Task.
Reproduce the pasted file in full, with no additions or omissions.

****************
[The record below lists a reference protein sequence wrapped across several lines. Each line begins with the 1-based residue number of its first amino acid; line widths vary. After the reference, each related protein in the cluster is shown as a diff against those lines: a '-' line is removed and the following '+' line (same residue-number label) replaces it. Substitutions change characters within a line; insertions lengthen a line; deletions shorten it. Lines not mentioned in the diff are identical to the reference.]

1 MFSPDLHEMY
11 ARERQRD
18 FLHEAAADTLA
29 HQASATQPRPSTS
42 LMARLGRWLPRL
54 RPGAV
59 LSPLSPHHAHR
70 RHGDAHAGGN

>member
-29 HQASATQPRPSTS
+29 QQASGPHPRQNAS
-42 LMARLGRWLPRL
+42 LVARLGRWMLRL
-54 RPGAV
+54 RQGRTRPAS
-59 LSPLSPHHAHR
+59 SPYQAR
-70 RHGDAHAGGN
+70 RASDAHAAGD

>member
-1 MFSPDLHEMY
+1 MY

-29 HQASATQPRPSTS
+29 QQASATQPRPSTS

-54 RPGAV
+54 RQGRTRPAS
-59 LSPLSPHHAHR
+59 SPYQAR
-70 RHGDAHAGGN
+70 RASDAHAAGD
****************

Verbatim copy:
[The record below lists a reference protein sequence wrapped across several lines. Each line begins with the 1-based residue number of its first amino acid; line widths vary. After the reference, each related protein in the cluster is shown as a diff against those lines: a '-' line is removed and the following '+' line (same residue-number label) replaces it. Substitutions change characters within a line; insertions lengthen a line; deletions shorten it. Lines not mentioned in the diff are identical to the reference.]

1 MFSPDLHEMY
11 ARERQRD
18 FLHEAAADTLA
29 HQASATQPRPSTS
42 LMARLGRWLPRL
54 RPGAV
59 LSPLSPHHAHR
70 RHGDAHAGGN

>member
-29 HQASATQPRPSTS
+29 QQASGPHPRQNAS
-42 LMARLGRWLPRL
+42 LVARLGRWMLRL
-54 RPGAV
+54 RQGRTRPAS
-59 LSPLSPHHAHR
+59 SPYQAR
-70 RHGDAHAGGN
+70 RASDAHAAGD

>member
-1 MFSPDLHEMY
+1 MY

-29 HQASATQPRPSTS
+29 QQASATQPRPSTS

-54 RPGAV
+54 RQGRTRPAS
-59 LSPLSPHHAHR
+59 SPYQAR
-70 RHGDAHAGGN
+70 RASDAHAAGD